4. Check for correct positioning, posture, and eye line with the camera and checking it with someone during practice sessions.

In addition to confirming camera readiness, having a stable internet connection during the webinar was foremost in my mind. With this in mind, I chose what I thought would be the safest spot and reserved a conference room in the Department of Energy’s (DOE) HQ office.

5. Practice pronunciation of people’s names, especially unfamiliar names.

I intended to sound confident and conversational, bringing energy, cadence, and clarity to my voice, especially around technical words, and people’s names. If you stumble on a word or get a cough in the middle, take a pause, and keep moving. It’s not a deal breaker. When reading from the script, I realized that focusing on a fluid delivery is key. Taking adequate pauses and sipping water frequently came in handy. My favorite part was the Q&A because it was dynamic and offered a chance to be conversational with the panel while directing questions to them.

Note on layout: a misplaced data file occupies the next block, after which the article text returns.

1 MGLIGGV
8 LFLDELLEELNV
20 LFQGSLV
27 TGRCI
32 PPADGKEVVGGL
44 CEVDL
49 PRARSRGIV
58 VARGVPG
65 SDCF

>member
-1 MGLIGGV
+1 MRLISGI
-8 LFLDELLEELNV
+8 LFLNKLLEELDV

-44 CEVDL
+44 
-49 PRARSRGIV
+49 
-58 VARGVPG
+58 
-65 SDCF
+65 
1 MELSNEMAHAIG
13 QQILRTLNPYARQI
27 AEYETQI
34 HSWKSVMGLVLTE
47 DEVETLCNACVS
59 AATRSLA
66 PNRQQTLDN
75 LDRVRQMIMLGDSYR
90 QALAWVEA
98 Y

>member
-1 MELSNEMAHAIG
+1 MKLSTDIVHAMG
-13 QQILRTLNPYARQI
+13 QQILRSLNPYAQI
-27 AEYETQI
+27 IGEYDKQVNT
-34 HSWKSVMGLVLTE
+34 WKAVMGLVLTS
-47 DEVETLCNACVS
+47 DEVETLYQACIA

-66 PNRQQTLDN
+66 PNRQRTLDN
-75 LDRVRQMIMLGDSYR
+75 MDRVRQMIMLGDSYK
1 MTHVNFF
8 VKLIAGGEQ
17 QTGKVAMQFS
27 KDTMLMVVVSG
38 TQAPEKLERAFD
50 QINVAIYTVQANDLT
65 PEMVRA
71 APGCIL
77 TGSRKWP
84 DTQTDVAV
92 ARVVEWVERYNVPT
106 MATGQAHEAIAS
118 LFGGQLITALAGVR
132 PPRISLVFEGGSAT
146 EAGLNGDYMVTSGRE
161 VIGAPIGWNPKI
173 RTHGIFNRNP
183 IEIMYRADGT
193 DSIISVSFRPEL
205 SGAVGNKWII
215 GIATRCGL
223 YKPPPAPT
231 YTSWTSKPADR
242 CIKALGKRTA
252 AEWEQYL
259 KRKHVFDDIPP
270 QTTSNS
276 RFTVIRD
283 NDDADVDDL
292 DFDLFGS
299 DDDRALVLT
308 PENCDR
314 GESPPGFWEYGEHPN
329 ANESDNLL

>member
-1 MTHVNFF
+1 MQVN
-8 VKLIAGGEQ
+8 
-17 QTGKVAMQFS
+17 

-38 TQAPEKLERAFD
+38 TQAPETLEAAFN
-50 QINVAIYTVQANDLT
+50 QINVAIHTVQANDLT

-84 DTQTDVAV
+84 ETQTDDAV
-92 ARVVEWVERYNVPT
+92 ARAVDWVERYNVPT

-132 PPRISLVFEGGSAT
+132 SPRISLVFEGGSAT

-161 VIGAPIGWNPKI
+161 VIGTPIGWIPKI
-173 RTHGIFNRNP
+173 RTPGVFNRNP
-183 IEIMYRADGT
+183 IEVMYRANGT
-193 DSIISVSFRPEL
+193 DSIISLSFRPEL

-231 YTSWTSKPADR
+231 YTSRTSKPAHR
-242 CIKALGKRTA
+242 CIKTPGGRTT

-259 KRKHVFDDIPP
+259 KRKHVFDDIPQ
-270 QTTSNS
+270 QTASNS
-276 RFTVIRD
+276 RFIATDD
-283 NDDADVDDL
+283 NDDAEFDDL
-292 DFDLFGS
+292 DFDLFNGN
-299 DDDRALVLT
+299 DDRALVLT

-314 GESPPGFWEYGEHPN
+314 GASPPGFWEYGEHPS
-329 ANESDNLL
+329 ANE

I highly recommend STPF fellows pursue similar opportunities (in moderation), as it provides a deeper understanding of the workplace and increases visibility. It was a pleasant surprise to receive congratulations from colleagues even weeks after, both inside and outside the office. I am grateful for the support I received from the office communications team, my mentor, and my director. Given the chance, I would gladly do it again!


[1.] Geothermal Basics | Department of Energy